A deadname is the name that a transgender or nonbinary individual has abandoned and no longer identifies with, typically the name assigned at birth. When someone refers to this name, whether intentionally or not, it is termed deadnaming. Deadnaming is widely viewed as offensive and emotionally harmful.

Drag/Drag King/Drag Queen

Drag involves the theatrical portrayal of one or multiple genders by dressing in clothing typically associated with a different gender or in a manner different from how one would usually dress. Drag queens perform in attire typically considered feminine, while drag kings perform in attire typically considered masculine. Drag serves as a form of gender expression and does not necessarily align with an individual’s gender identity. Those who participate in drag may or may not identify as transgender; they may identify as gay, lesbian, bisexual, straight, or some other sexual orientation.


A term widely used by queer and trans people to identify other queer and trans people. Also known as ‘chosen family’.


A term used in LGBTQIA+ culture to describe someone who often (but not always) expresses themselves in a typically feminine way. This term should not be used to describe someone unless they expressly identify as such.


A term used to refer to an individual who identifies as a man, trans person or nonbinary person who tends to have a romantic and/or sexual orientation towards men. The term can also be used more broadly and colloquially to describe a same-sex or queer orientation.


A type of language used in South African communities consisting of colloquial or slang words. Often a name such as ‘Betty’ or ‘Delores’ was used to stand in for something else such as ‘club’ or ‘police’. It originated during apartheid in South Africa within Coloured (In South Africa, the term ‘Coloured’ refers to a diverse group of people, largely descended from the indigenous Khoi and San, and persons from Africa and Asia enslaved at the Cape, with some European ancestry. However, the term ‘Coloured’ is contested - embraced by some and rejected by others.) working class LGQBTQIA+ communities. Gayle allowed communities to communicate safely in predominantly heterosexual spaces and organise politically. It also allowed people to live their lives more freely at a time when homosexuality was a criminal act in South Africa.


A social construct used to classify a person as a man, woman, or gender identity beyond the gender binary. Fundamentally different from the sex one is assigned at birth, gender can encompass gender identity (a person’s sense of their own gender) and gender expression (how a person outwardly expresses their gender).

Gender Affirming

A broad term encompassing actions, language, medical care, and more, that affirms someone’s gender identity or expression. For example, surgery that alters someone’s appearance to align with their gender identity is referred to as gender-affirming surgery.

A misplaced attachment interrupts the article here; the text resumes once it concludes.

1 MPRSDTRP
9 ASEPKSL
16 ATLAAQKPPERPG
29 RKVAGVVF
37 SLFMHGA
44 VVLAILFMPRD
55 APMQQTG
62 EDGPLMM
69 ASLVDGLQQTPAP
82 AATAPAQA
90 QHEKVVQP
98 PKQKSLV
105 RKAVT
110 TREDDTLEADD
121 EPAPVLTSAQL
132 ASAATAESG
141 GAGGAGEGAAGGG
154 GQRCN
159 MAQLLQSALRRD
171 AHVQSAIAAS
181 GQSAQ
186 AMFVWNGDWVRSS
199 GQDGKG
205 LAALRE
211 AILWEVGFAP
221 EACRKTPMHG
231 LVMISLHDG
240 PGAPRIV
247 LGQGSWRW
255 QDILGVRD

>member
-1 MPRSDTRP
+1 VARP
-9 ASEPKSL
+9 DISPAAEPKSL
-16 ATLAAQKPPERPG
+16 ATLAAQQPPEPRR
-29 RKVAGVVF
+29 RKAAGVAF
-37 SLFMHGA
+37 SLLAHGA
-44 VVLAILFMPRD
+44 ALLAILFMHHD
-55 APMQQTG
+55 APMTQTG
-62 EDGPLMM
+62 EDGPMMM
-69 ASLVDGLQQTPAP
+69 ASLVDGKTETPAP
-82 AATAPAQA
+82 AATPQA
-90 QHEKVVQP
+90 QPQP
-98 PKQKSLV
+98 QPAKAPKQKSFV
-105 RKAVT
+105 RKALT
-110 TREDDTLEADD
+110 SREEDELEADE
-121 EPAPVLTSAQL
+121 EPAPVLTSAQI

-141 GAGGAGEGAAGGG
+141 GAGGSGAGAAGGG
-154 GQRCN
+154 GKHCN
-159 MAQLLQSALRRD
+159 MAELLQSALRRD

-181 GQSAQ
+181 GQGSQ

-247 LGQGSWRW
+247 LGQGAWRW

Gender Binary

The system of dividing gender into two distinct categories – man and woman – thus excluding non-binary and gender-nonconforming individuals.

Gender Dysphoria

Used to describe a person’s discomfort or distress because there is a mismatch between their sex assigned at birth and their gender identity.

Gender Neutral

Describes anything that is not associated with a specific gender. For instance, gender-neutral language avoids the use of binary male or female terms, while gender-neutral restrooms are accessible for individuals of any gender identity or expression.

Gender Non-conforming/Non-conformity

A person who does not conform to the binary gender categories that society prescribes (man and woman) through their gender identity/expression.

Hate Crime

Any incident that may or may not constitute a criminal offence, perceived as being motivated by prejudice or hate. The perpetrators seek to demean and dehumanise their victims, whom they consider different from them based on actual or perceived race, ethnicity, gender, age, sexual orientation, disability, health status, nationality, social origin, religious convictions, culture, language or other characteristics.


A socio-political system that, predicated on the gender binary, upholds heterosexuality as the norm or default sexual orientation. Heteronormativity encompasses a belief that people fall into distinct and ‘complementary’ genders (men and women) with natural roles in life. It assumes that sexual, romantic and marital relations are most fitting between a cisgender man and a cisgender woman, positioning all other sexual orientations as ‘deviations’.


A form of LGBTQIA+ advocacy that frames LGBTQIA+ rights in nationalistic terms that privilege North American and European expressions over those of the Middle East and the Global South, particularly Africa. Homonationalism sees the conceptual realignment of LGBTQIA+ activism to fit the goals and ideologies of both neoliberalism and the far right in order to justify racist, classist, Islamophobic and xenophobic perspectives. This framing is based on prejudices that migrant people are supposedly homophobic, and that western society is egalitarian.


The fear or dislike of someone based on prejudice or negative attitudes, beliefs or views about LGBTQIA+ people.


A person who has a romantic and/or sexual orientation towards someone of the same gender. ‘Homosexual’ is often considered a more medical term. The terms ‘lesbian’ and ‘gay’ are now more generally used.


Emerging from the traditions of critical race theory, womanism and Black feminist thought, intersectionality encompasses the study of overlapping or intersecting social identities and related systems of oppression, domination or discrimination. The term was formalised by legal scholar Kimberlé Crenshaw in 1989 in a discussion around Black women’s employment in the US. Intersectionality rejects the notion of universal experiences of womanhood in favour of a more holistic assessment of how one’s race, class, ethnicity, age, ability, sexuality, nationality and religion can impact one’s experience of womanhood or gender, but also how these social inequalities intertwine with and shape one another.